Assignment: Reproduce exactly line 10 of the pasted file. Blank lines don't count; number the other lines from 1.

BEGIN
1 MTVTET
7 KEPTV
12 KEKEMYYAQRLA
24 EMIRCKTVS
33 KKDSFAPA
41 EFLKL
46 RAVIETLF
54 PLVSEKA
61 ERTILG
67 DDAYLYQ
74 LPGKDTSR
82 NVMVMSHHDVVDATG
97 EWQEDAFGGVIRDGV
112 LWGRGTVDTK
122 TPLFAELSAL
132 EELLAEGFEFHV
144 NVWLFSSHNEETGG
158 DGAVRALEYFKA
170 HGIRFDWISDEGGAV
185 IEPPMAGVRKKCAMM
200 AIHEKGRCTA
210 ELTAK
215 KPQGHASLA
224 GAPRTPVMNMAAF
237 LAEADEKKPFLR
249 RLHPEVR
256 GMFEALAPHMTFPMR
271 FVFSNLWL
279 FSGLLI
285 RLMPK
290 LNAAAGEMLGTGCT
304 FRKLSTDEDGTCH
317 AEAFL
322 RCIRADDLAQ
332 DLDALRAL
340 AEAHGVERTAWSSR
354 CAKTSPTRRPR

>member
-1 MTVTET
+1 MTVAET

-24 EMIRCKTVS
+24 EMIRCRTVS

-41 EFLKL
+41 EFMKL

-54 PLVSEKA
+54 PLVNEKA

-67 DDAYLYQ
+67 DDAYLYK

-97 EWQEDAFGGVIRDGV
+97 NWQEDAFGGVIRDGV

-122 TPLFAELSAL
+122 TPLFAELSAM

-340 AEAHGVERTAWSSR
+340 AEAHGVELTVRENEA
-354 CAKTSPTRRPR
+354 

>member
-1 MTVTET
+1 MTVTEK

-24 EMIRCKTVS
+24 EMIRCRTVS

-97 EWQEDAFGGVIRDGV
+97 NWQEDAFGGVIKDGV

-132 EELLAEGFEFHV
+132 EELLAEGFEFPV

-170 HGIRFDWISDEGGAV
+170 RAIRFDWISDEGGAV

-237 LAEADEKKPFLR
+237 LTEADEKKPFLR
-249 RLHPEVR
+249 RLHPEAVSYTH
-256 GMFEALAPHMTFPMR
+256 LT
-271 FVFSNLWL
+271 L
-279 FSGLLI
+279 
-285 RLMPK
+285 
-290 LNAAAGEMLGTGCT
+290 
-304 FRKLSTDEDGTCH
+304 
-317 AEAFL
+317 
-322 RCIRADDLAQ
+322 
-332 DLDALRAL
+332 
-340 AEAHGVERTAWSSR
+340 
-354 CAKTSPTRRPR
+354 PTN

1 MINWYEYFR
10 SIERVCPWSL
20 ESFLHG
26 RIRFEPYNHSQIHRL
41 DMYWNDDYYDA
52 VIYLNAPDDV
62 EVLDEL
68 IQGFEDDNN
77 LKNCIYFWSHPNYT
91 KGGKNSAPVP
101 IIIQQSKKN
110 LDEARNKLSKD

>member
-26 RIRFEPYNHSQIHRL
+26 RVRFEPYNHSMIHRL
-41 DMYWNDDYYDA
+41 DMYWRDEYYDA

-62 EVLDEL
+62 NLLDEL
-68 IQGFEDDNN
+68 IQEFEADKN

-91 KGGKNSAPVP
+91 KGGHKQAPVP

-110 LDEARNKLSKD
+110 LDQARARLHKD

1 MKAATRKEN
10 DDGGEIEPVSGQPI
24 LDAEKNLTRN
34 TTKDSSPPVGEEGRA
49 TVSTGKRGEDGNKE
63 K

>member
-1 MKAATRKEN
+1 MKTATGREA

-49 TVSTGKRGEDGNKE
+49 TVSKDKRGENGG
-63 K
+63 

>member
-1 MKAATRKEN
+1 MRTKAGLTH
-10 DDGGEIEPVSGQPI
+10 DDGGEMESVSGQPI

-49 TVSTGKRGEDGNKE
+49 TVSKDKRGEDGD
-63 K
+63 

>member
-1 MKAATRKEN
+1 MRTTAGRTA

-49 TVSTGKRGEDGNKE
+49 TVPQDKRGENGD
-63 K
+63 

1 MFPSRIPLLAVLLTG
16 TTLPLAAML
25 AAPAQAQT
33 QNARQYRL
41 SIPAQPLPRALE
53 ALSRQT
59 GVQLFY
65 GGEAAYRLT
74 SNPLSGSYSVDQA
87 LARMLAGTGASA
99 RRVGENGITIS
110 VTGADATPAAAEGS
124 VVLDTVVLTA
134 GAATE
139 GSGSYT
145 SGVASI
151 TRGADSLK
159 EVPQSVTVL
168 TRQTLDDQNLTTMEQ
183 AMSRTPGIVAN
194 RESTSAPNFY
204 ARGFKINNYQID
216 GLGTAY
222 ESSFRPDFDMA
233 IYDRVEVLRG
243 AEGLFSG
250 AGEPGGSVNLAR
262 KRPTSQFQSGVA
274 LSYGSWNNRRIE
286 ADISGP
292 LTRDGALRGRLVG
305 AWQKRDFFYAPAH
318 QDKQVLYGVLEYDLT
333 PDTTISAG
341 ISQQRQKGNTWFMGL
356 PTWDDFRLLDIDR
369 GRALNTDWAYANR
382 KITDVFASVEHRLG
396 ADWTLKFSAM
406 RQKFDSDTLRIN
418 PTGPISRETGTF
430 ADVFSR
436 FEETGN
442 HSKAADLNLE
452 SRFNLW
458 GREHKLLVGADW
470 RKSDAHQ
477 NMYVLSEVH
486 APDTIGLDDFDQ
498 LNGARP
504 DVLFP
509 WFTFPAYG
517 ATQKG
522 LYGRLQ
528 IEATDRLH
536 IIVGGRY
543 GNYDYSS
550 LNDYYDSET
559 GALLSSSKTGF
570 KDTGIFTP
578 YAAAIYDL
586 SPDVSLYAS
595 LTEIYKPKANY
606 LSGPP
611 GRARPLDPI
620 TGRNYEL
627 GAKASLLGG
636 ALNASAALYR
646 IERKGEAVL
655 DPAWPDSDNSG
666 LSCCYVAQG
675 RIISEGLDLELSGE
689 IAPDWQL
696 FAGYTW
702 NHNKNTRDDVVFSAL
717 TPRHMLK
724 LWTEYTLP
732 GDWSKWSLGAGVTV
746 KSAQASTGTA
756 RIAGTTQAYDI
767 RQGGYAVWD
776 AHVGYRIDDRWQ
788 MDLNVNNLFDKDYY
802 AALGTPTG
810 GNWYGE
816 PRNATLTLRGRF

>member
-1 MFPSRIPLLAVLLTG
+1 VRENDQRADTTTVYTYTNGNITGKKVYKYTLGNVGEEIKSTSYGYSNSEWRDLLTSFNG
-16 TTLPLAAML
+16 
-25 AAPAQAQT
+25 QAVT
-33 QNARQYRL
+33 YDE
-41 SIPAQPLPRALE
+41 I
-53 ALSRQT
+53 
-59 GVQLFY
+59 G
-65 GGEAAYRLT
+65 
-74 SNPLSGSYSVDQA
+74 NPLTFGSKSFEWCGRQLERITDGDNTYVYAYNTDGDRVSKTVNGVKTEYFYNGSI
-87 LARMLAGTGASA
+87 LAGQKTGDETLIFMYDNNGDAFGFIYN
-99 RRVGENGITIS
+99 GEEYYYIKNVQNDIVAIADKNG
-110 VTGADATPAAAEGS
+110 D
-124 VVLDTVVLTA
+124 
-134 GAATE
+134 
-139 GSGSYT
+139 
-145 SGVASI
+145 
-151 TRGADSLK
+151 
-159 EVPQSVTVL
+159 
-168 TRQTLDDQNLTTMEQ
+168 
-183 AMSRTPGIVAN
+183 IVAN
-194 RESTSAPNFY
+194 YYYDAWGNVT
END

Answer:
67 DDAYLYQ